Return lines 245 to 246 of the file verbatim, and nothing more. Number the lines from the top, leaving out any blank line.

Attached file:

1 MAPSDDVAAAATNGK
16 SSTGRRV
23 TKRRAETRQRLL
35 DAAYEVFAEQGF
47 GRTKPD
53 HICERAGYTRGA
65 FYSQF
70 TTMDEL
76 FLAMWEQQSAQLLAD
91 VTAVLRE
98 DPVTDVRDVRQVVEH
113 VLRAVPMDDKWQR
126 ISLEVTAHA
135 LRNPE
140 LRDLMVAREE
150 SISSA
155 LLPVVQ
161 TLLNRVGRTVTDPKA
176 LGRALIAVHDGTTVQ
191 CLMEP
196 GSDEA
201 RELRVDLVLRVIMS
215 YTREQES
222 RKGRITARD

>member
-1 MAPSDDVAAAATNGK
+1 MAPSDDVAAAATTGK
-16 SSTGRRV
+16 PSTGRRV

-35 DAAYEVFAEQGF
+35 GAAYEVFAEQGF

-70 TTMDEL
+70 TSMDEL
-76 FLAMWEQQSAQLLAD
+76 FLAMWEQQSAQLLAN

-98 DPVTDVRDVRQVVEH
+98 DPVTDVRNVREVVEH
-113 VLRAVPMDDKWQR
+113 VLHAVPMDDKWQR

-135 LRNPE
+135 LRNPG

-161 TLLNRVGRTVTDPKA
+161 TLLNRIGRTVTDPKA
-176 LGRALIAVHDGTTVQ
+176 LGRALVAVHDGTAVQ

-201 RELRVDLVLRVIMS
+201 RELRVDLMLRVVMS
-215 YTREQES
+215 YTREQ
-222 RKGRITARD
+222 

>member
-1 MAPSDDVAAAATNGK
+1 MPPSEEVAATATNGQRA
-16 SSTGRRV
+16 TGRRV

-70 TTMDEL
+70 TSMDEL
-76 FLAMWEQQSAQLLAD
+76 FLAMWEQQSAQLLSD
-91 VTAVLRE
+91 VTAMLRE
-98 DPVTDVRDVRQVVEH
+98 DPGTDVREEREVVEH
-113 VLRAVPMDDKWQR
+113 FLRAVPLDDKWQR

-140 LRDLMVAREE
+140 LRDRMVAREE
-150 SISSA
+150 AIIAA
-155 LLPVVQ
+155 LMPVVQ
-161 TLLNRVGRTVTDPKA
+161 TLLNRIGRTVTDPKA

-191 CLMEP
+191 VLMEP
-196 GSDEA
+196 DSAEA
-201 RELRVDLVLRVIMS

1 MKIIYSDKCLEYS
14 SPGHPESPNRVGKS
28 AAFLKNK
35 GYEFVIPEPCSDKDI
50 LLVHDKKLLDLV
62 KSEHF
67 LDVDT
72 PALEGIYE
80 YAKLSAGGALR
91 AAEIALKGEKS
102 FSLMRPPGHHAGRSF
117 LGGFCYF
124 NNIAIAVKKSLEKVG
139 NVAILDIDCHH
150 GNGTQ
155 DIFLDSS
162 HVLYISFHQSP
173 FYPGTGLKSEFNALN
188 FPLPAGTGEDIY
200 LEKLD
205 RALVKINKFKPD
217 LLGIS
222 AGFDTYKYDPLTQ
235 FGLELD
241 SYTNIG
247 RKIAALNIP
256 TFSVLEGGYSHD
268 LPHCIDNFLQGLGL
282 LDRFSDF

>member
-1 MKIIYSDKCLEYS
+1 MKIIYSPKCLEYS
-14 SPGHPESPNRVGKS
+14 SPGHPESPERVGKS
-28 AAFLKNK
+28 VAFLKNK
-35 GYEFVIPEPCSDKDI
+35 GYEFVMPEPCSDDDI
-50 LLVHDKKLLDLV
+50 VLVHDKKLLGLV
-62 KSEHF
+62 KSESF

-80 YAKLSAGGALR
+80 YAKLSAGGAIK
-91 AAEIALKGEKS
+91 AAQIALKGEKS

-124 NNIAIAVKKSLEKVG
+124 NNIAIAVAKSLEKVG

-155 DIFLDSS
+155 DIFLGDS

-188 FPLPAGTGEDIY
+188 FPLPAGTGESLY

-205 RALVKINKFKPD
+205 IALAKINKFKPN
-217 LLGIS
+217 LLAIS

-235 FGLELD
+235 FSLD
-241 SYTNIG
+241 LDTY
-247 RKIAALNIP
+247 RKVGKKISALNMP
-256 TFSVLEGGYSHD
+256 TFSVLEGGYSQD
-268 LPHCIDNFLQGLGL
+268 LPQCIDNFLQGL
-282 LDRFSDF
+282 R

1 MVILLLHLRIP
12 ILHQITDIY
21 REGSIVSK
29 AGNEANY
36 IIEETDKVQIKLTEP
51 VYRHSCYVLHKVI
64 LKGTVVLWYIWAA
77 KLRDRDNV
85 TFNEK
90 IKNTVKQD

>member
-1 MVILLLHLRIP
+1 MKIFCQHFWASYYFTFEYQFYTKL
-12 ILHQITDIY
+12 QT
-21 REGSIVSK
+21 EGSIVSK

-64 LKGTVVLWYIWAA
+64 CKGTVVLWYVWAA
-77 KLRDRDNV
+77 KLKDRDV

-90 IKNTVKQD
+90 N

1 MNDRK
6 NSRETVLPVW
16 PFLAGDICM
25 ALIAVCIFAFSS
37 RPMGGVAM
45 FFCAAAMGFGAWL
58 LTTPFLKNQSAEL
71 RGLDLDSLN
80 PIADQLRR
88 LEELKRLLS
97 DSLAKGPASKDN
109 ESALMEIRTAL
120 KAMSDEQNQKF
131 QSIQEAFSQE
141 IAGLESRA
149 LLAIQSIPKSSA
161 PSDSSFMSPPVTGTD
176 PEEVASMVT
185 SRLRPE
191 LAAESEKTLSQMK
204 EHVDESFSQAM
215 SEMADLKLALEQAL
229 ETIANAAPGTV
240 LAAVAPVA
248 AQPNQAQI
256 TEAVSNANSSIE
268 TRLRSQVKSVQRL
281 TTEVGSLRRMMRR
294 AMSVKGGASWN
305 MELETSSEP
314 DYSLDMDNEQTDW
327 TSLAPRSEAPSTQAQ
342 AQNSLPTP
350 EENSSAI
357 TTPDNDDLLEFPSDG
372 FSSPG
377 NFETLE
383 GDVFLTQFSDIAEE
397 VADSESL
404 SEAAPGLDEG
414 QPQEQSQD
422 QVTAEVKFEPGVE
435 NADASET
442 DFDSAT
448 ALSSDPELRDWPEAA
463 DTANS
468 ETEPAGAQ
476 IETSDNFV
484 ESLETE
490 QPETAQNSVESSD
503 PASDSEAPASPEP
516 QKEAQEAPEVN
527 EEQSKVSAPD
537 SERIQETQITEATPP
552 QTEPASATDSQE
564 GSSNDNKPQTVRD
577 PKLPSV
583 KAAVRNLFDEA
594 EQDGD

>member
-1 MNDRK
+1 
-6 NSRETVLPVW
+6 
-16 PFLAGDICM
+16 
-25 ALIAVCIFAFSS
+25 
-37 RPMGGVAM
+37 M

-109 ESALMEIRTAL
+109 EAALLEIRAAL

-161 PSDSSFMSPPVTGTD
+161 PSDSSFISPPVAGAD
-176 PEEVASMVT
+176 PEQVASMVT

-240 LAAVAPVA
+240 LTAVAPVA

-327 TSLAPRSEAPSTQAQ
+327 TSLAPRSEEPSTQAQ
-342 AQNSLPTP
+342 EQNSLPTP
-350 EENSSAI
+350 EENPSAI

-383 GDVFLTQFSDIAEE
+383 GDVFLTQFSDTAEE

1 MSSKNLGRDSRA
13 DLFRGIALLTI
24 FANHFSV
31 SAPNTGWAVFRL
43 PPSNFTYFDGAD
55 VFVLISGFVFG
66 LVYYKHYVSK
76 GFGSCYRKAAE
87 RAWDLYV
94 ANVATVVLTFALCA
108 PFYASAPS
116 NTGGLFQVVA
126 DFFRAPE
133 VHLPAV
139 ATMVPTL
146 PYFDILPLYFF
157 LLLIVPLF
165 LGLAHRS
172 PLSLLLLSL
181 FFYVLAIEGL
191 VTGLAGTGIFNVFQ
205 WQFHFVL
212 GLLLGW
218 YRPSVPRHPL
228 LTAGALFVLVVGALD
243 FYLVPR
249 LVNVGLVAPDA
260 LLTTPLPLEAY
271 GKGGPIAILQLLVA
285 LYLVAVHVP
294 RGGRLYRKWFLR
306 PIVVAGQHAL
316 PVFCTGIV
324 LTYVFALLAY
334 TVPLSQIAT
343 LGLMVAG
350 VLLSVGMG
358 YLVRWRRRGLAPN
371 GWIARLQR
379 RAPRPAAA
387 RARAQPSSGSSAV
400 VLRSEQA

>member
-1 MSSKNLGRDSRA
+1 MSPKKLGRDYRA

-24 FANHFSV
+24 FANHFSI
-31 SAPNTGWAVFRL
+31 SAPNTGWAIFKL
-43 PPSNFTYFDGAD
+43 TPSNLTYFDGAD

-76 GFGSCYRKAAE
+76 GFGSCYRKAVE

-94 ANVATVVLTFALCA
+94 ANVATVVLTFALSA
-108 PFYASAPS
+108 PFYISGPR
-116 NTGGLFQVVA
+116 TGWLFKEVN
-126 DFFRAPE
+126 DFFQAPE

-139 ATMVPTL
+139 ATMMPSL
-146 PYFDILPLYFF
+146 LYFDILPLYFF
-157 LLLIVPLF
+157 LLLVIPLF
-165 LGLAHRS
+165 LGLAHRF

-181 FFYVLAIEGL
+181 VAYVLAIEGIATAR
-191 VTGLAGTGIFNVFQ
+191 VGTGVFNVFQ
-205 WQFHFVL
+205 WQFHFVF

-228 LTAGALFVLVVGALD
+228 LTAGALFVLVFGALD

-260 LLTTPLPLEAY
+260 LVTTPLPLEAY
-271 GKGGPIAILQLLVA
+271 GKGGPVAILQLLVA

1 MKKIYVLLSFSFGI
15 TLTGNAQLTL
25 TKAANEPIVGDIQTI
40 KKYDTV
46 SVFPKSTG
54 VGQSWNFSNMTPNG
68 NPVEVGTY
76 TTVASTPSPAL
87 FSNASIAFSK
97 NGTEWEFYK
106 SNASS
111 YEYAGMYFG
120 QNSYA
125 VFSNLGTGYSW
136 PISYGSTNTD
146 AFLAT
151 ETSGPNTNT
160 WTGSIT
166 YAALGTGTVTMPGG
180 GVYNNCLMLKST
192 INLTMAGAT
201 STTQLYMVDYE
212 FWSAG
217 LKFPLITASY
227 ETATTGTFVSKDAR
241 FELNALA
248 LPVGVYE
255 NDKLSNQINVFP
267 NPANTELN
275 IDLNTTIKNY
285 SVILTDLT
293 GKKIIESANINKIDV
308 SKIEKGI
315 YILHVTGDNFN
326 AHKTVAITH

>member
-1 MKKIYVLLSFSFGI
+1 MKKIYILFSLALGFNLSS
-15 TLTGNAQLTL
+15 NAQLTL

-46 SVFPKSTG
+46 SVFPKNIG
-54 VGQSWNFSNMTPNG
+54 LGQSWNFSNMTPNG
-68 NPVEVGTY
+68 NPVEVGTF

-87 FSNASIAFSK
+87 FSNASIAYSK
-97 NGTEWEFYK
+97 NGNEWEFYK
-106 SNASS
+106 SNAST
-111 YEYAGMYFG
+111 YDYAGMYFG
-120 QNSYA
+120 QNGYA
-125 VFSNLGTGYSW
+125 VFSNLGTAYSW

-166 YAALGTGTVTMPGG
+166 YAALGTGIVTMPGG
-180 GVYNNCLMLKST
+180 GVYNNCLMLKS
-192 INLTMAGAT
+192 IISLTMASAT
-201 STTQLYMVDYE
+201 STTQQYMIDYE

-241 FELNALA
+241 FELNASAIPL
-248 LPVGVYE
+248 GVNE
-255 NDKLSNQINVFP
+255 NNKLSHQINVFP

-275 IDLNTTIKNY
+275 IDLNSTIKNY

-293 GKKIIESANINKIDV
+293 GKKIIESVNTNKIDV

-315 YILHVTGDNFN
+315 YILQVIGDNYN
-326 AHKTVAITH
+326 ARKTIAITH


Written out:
-176 PEEVASMVT
+176 PEQVASMVT